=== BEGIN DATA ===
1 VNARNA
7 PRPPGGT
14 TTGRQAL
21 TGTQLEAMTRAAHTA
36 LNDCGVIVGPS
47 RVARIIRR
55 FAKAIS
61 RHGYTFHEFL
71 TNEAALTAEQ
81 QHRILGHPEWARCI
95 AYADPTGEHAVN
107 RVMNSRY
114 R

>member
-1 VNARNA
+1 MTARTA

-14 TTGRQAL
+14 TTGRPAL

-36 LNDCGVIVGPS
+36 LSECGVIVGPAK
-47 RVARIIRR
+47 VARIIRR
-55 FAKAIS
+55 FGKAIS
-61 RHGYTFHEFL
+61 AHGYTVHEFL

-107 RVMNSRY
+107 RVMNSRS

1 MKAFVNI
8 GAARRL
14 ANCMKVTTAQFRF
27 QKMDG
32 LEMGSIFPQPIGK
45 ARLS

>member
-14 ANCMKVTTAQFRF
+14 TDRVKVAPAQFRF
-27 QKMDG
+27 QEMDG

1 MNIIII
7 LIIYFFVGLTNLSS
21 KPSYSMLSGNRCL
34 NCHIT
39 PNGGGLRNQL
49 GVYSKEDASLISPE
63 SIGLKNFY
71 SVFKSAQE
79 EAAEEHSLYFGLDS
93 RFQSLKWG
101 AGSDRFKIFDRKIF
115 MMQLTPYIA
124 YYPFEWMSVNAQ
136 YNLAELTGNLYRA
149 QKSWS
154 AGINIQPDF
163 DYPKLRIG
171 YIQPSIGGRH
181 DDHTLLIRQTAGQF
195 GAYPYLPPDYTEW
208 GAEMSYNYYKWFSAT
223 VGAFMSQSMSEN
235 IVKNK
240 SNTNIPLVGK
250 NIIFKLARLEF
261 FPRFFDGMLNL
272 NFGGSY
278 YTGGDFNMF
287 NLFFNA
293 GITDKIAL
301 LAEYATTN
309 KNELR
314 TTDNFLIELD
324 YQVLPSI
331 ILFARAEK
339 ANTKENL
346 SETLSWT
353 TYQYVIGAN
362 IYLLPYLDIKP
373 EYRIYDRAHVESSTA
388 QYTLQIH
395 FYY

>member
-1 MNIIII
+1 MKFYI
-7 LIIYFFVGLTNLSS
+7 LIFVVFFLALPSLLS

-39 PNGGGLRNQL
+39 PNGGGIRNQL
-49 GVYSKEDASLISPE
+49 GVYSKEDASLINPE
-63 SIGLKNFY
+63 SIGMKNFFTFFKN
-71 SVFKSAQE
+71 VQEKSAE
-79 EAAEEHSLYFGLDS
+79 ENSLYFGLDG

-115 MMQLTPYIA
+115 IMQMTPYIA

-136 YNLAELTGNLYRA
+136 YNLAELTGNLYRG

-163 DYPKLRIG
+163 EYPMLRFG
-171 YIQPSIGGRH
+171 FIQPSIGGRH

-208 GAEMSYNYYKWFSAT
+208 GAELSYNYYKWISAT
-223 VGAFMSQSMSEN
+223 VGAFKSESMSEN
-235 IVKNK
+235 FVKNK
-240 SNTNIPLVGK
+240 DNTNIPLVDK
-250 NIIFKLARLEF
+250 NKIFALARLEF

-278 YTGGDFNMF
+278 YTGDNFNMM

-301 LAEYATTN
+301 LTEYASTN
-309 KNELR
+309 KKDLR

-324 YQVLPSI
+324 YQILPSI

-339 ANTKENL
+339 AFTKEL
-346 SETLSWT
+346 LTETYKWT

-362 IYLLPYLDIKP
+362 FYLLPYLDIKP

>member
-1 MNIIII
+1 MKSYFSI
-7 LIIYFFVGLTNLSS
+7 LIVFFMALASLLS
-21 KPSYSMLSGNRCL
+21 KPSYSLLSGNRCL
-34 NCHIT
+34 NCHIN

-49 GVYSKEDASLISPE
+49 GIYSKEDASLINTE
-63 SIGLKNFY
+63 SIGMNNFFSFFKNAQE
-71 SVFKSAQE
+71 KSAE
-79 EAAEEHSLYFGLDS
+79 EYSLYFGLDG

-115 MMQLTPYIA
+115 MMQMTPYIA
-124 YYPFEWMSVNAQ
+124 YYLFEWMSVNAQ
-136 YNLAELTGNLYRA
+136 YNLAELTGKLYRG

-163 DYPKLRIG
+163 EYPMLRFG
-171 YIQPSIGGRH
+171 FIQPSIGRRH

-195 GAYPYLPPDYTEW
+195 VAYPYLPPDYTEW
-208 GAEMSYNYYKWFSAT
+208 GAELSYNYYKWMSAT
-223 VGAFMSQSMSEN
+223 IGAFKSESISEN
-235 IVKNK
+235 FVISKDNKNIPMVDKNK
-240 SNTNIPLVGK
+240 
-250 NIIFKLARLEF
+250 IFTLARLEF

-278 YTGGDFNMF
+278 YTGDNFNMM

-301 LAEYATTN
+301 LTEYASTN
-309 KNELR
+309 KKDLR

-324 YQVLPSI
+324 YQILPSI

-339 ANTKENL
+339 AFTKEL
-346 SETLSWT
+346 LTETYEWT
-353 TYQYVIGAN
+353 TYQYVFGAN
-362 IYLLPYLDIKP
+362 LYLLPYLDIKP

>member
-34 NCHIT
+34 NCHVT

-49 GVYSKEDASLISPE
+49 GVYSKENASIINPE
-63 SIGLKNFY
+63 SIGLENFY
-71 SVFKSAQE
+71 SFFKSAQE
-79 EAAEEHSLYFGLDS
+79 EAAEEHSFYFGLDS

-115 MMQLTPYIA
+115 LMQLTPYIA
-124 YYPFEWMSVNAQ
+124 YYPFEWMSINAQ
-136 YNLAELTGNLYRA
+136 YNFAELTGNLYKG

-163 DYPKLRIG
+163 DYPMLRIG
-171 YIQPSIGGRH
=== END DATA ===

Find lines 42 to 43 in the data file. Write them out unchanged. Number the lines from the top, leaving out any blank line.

21 KPSYSMLSGNRCL
34 NCHIT